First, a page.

Adding functions with :import and :refer

:import will import classes from the hosting virtual machine (JVM, JavascriptVM, and .NET VM for now). Say in Java we want to use the raw Random Java object directly, we will import it in the namespace with the following:

(ns helloagain (:import [java.util Random])) 
; #object[java.util.Random 0x6337c201 "java.util.Random@6337c201"] 

We can also check the imports defined in each namespace with ns-imports:

(ns-imports 'helloagain) 

By default, Clojure does some work for us, to make sure the basic Java objects are already available in each new namespace.

In the same way as we can import Java objects, we can go along and require other Clojure namespaces in the current namespace. This is done through the :require keyword in the namespace definition:

helloagain=>  (ns helloagain (:require [clojure.string :refer :all])) 
WARNING: reverse already refers to: #'clojure.core/reverse in namespace: helloagain, being replaced by: #'clojure.string/reverse 
WARNING: replace already refers to: #'clojure.core/replace in namespace: helloagain, being replaced by: #'clojure.string/replace 
helloagain=> (reverse "helloagain") 

The newly referred functions can be seen using ns-refers:

(ns-refers 'helloagain) 
; ... (somewhere clojure.string ...)     

Loading namespaces from files

Now, effectively, the ns calls will mostly be located at the top of each file. Let's say we want to keep the code we have now on this helloagain namespace; we will create a helloagain.clj file and copy the following content:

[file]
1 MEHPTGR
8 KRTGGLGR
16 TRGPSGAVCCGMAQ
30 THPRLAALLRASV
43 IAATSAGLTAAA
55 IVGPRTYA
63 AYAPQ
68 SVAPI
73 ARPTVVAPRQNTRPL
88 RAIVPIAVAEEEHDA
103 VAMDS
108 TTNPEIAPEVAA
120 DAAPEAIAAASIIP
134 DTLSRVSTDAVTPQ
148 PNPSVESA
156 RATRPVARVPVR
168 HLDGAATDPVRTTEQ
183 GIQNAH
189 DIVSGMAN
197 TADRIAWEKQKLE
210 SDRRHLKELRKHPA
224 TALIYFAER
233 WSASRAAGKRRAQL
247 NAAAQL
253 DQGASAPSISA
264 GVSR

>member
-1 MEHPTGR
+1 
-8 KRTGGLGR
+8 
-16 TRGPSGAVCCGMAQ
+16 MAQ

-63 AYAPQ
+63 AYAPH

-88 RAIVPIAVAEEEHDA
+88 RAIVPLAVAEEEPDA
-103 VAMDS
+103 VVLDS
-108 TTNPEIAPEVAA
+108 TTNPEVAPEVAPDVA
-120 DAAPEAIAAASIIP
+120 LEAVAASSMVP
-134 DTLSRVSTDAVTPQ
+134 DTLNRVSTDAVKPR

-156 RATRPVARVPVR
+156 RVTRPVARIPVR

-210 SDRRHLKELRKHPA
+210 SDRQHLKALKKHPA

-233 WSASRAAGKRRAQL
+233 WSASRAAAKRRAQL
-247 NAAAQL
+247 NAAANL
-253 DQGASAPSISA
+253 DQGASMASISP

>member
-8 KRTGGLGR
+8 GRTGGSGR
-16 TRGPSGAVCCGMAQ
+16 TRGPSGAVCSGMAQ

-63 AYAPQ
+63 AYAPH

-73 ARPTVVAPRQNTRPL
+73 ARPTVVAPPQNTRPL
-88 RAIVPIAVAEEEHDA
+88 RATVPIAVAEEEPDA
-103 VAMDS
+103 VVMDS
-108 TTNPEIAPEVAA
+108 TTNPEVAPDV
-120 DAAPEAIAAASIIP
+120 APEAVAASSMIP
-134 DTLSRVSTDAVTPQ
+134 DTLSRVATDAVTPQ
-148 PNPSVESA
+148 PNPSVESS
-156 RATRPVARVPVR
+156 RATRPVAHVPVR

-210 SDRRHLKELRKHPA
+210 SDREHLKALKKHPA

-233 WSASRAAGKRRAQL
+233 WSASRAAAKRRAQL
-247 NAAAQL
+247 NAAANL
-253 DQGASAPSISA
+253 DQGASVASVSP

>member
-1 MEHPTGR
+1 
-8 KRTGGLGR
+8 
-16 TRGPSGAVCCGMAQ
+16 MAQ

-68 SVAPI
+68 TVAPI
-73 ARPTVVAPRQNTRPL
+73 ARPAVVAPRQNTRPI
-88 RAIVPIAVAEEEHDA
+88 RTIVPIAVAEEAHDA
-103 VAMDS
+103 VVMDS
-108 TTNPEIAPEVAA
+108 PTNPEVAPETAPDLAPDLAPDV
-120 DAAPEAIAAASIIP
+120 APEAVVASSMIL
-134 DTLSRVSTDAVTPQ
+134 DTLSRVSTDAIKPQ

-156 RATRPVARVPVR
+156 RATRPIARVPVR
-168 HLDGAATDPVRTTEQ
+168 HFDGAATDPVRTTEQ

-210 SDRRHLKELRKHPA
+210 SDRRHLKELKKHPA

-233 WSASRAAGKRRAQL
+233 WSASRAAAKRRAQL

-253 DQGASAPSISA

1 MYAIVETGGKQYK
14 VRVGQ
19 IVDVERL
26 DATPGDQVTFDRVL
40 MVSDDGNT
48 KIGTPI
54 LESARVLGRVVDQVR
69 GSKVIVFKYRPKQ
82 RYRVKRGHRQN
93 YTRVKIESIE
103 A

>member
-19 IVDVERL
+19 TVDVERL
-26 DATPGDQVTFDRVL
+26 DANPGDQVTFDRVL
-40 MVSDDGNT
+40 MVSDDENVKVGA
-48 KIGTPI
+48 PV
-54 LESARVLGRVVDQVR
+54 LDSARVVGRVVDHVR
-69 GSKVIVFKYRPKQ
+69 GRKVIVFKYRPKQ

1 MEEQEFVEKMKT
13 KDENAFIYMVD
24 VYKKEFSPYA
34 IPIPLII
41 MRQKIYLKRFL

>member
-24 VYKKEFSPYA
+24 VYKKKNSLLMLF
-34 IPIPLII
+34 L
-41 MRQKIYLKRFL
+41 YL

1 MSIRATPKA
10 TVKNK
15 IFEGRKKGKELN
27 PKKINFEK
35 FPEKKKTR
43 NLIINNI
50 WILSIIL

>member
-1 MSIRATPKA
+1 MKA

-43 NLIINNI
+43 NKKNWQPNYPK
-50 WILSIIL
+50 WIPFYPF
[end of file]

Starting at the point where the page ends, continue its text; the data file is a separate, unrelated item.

(ns helloagain  
      (:import [java.util Random]) 
     (:require [clojure.string :refer :all])) 
     (clojure.string/reverse (str (.getName *ns*)))) 
 (println (Random.)) 

The namespace and thus the file can be loaded through require. For this to work, we need to validate our classpath, so let's review the way we started the REPL earlier on:

java -cp .:clojure-1.8.0-beta1.jar clojure.main  

The . makes the files in the current folder available on the classpath, so then require can look through the defined classpath and find the file helloagain.clj we have just defined:

user=>  (require 'helloagain) 

You will notice the code is executed when calling require on the command line. The ' is required because helloagain should not be evaluated, but instead kept as a symbol.

Reloading namespaces

Now, here's something slightly more complicated. We want to add a function to the helloagain namespace:

(defn only-one [] 
   (println "only one")) 

We want to use this function in a different user namespace, so we can call the ns macro again to do this, or we can also use require directly. Supposing we have added the preceding function to our filename; simply calling require should do it for us:

user=> (require 'helloagain)  
user=>  (helloagain/only-one) 
CompilerException java.lang.RuntimeException: No such var: helloagain/only-one, compiling:(NO_SOURCE_PATH:4:2)  

Or not. What happened there? The file was not reloaded from disk, and we just got a reference to the already created namespace. The :reload keyword gives us a chance to specify that we want to reload from disk:

(require 'helloagain :reload) 
user=> (helloagain/only-one) 
; only one 

IDEs such as IntelliJ will actually, most of the time, reload the full current file from the buffer, and so the definition of the namespace can be updated.

When loading and reloading namespaces, state management becomes problematic, so we will focus on that a little bit later.

How to organize namespaces